She replaced Perri Lister, an alumna of the British dance troupe Hot Gossip who had choreographed and/or danced in many early 1980s videos, including as the bride in "White Wedding" to her boyfriend, singer Billy Idol. Lister and Stein had worked together before and the Jacksons approved her. A few days afterwards, Field told her that Jackie wanted his girlfriend, whom he said was a dancer herself, to be in the video. She auditioned and Lister decided she was sufficiently talented to hire, putting her in a group of similarly-built women so her short stature and plumpness would be less noticeable.

Jackie's girlfriend, whom Lister did not know was Abdul, did not show up once rehearsals started, so Lister decided to go on without her. But a few days later, according to Field, Jackie told him Lister wasn't right for the Jacksons. After a week, Jackie and Abdul showed up at rehearsals, and Stein privately told Lister that Jackie had indicated that his girlfriend wanted to choreograph the video. She took her check and left.

Abdul, a Laker Girl at the time, took over as the choreographer from that point on. She said some of the members of the band approached her after attending a Laker game, and asked if she wanted to choreograph their video. "My only problem was how to tell the Jacksons how to dance," Abdul later recalled. "Imagine me telling them what routines to do. I was young, I was scared. I'm not quite sure how I got through that." The success of the choreography in the video helped lead to Abdul's then new career of choreographer in music videos. It was also due to the success of the video that Abdul was chosen to be the choreographer for the Jacksons' Victory tour.

Filming took place at Kaufman Astoria Studios in Queens, New York. On the first day Stein told his crew that since the Jacksons were devout Jehovah's Witnesses, no drugs or alcohol would be tolerated on the set. Shortly thereafter, he was looking for two of them he needed for a sequence. Behind a cyclorama he saw them in 30-foot-high (9.1 m) silhouette "shoveling something into their nostrils. I ran the length of two football fields, kicked over the lights and no one ever saw it but me."

Paul Flattery, owner of the Picture Music International production company, blames Stein's handling of the video for driving it into bankruptcy. "I'll take the blame for many things, but not that video," Stein responds. "We were constantly waiting around for everybody to be ready. It was endless. I don't even know if there was a budget ... I do not know what it ended up costing."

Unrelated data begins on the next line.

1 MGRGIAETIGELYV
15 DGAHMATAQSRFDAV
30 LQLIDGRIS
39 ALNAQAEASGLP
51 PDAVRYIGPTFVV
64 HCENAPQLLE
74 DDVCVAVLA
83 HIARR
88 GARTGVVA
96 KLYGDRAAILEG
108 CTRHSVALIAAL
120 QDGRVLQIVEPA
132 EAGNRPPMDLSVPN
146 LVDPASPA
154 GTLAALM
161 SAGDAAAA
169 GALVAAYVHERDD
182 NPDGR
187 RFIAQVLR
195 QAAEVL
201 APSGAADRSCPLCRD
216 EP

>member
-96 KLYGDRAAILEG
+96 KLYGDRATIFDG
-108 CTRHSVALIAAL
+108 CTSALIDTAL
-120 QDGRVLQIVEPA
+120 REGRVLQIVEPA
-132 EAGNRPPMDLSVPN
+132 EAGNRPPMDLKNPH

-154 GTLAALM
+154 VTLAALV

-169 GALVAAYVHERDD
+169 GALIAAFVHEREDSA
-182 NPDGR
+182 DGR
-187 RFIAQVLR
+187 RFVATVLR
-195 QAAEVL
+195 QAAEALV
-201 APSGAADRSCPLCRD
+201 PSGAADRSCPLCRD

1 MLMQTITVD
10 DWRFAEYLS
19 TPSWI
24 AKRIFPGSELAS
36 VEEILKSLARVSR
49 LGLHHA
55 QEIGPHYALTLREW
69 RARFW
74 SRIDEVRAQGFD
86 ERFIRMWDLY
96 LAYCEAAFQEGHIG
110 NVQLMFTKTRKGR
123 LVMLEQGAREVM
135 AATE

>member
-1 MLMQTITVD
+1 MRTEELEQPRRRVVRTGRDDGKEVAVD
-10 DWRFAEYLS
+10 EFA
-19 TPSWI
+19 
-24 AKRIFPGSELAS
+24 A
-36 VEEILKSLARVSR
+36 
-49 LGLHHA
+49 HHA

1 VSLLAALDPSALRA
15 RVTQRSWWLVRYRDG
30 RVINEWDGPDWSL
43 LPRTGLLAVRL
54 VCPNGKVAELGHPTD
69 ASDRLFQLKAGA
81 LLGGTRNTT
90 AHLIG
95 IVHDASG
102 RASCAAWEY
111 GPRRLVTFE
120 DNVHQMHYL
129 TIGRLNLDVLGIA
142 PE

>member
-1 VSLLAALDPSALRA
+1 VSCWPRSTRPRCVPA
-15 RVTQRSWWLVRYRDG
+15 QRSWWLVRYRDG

ReceptionEdit

Reception for the song was mixed.The Philadelphia Inquirer said that the song was "a hard-rock dance tune with blaring synthesizers and buzzing guitars." The reviewer however, didn't like the song, summing up their distaste in one word, "Yawn." The Sacramento Bee complimented Jackie Jackson for being the only person "besides Michael," to "rise above the generic," citing "Torture" as one of the two songs by Jackie that were more than exceptional on the album.

William Ruhlmann of Allmusic considered the song a "Track pick", and mentioned that the song's popularity probably had to do more with the fact that Michael Jackson was involved. "So, here one has the ludicrous situation of an album in which Marlon Jackson has as prominent a role as Michael Jackson. That's how it sounded to listeners in 1984, anyway, and they weren't fooled — "State of Shock", on which Michael shared vocals with Mick Jagger, was a gold Top Ten hit, and "Torture", which teamed Michael with Jermaine, made the Top 40, while the album went platinum. But the tracks by other group members went virtually ignored," Ruhlmann said.

Ad blocker interference detected!


Wikia is a free-to-use site that makes money from advertising. We have a modified experience for viewers using ad blockers

Wikia is not accessible if you’ve made further modifications. Remove the custom ad blocker rule(s) and the page will load as expected.